Glyphosate is a probable carcinogen, according to an international group of health experts. The International Agency for Research on Cancer (IARC) – a research arm of the World Health Organization – in March 2015 said glyphosate is a “probable” cancer-causing substance, a carcinogen. It’s a key ingredient in hundreds of crop-control agents and weed killers, such as Monsanto’s Roundup, Bronco, Glifonox, KleenUp, Ranger Pro, Rodeo, Weedoff.
Monsanto challenges the finding (of course), and the Monsanto apologist U.S. EPA has long said glyphosate is safe for people, reaffirming that industry view in 2012.
Glyphosate is the most popular pesticide worldwide. Golf courses, home gardens, countless crop fields are routinely covered in it. It’s main use is in agriculture. Glyphosate is sprayed on genetically modified crops like corn, soy, cotton. These and other plants are ‘engineered” to resist the pesticide, which is used to kill weeds and bugs around them – including the favorable ones. Roundup kills virtually everything not genetically engineered to withstand its toxic assault.
Monsanto attacks Critics
Monsanto aggressively attacks critics with its friends in media and its well paid scientists, so, understandably, not too many people are brave enough to speak out against the company’s cancerous products.
Aaron Blair, PhD, of the National Cancer Institute, and a lead researcher on the IARC’s study, is an exception. Blair said a panel of 17 scientists from around the world concluded glyphosate might be dangerous. They looked at all publicly available and published studies on the chemical and its relationship to cancer. (Unfortunately, the great majority of studies have been done by Monsanto itself and have studied only the active ingredient glyphosate, not the entire concoction with all its attendant adjuvants which always make any chemical concoction exponentially more toxic.) The information included studies on people, animals, laboratory cells. The panel did not consider reviews done by regulatory agencies.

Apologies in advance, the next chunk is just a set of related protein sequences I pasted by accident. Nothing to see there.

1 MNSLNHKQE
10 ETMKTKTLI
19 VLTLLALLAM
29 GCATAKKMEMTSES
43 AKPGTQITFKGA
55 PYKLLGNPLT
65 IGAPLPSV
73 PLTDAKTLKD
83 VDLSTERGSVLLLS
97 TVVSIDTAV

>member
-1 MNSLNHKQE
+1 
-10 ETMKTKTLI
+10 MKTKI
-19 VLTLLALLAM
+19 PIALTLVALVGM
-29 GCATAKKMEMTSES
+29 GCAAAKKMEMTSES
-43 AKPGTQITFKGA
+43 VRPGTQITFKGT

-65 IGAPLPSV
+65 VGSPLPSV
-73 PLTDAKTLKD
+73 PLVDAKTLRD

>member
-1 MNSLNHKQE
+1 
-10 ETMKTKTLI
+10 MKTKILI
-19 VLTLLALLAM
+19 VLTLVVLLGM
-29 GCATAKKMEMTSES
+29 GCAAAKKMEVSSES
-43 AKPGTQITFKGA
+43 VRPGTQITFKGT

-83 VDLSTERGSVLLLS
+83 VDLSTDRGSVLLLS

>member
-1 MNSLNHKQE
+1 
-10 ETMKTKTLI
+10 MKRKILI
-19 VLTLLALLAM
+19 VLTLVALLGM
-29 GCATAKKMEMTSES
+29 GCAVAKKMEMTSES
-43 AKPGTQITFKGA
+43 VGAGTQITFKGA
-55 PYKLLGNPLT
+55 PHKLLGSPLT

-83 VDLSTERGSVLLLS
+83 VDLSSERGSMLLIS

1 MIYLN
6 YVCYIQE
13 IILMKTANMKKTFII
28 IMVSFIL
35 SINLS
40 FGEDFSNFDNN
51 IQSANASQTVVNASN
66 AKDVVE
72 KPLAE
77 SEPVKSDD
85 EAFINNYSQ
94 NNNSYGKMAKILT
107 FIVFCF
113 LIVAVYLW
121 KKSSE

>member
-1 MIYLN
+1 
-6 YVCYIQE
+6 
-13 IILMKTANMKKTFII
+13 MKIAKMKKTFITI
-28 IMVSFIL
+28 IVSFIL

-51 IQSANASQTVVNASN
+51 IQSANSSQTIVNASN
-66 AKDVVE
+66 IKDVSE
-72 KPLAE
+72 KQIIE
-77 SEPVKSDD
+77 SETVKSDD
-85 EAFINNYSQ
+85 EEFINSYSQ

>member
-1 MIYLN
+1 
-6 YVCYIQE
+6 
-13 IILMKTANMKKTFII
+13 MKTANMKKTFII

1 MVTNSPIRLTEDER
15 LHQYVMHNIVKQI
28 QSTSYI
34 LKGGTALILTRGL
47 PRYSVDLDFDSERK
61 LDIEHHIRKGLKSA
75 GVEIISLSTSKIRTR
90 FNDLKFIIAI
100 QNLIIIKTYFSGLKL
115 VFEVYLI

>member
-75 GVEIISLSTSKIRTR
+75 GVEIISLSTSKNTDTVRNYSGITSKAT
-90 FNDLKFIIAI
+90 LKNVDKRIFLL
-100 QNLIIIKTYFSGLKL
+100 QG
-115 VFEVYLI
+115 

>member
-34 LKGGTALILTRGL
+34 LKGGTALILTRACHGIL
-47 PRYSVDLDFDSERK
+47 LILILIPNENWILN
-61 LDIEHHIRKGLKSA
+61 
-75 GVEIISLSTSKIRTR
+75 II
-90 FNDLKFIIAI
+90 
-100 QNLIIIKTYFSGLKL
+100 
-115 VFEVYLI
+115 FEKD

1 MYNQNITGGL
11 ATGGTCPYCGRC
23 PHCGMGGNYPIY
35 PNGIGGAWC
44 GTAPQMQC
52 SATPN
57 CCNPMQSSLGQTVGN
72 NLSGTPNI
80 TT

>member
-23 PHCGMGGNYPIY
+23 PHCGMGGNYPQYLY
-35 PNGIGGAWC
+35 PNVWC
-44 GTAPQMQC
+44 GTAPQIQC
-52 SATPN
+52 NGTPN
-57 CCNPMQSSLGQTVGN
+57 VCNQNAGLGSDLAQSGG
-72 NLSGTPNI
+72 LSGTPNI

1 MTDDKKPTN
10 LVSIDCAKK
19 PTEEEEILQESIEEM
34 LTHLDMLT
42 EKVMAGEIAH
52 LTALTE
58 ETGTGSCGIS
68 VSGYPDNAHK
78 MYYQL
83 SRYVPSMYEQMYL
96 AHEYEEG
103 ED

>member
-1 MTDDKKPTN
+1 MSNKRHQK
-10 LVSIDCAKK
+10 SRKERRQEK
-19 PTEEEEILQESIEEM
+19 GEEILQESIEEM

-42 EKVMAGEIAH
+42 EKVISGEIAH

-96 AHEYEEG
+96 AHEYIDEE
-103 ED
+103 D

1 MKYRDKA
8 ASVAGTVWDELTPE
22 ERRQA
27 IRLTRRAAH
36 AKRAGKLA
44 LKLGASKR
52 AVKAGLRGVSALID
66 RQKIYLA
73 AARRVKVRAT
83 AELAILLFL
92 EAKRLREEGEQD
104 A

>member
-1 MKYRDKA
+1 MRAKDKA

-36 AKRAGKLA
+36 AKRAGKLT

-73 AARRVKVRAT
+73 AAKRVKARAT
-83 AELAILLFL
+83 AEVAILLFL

Glyphosate Cancer Link
In three (3) out of the four (4) studies of American, Canadian, and Swedish agricultural workers, the IARC panel found a link between glyphosate and non-Hodgkin lymphoma, a cancer of the immune system. A fourth multi-year study of 80,000 American farmers showed no relationship, Blair says.
Kidney, Pancreatic Cancers
Animal studies showed a link between glyphosate and rare kidney and pancreatic cancers. Cell studies showed abnormal changes to cell DNA exposed to glyphosate. Blair said, the combination of all the studies led the IARC to conclude that it is a “probable” carcinogen.
“Probable means that there was enough evidence to say it is more than possible, but not enough evidence to say it is a carcinogen,” Blair said.“It means you ought to be a little concerned about” glyphosate.” (Web MD)
Level and Type of Glyphosate Exposure
Blair’s group did not consider the level and type of glyphosate exposure, and therefore could not say if glyphosate would “probably” cause cancer. That question is connected to the level and type of exposure.